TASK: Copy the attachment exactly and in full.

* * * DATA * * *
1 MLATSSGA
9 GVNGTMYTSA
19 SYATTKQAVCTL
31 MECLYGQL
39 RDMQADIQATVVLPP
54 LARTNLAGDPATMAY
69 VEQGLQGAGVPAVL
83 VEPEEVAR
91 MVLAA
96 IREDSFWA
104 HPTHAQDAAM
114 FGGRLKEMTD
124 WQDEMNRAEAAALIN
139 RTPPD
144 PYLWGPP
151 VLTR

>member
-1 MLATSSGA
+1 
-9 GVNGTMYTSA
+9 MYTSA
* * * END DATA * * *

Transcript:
1 MLATSSGA
9 GVNGTMYTSA
19 SYATTKQAVCTL
31 MECLYGQL
39 RDMQADIQATVVLPP
54 LARTNLAGDPATMAY
69 VEQGLQGAGVPAVL
83 VEPEEVAR
91 MVLAA
96 IREDSFWA
104 HPTHAQDAAM
114 FGGRLKEMTD
124 WQDEMNRAEAAALIN
139 RTPPD
144 PYLWGPP
151 VLTR

>member
-1 MLATSSGA
+1 
-9 GVNGTMYTSA
+9 MYTSA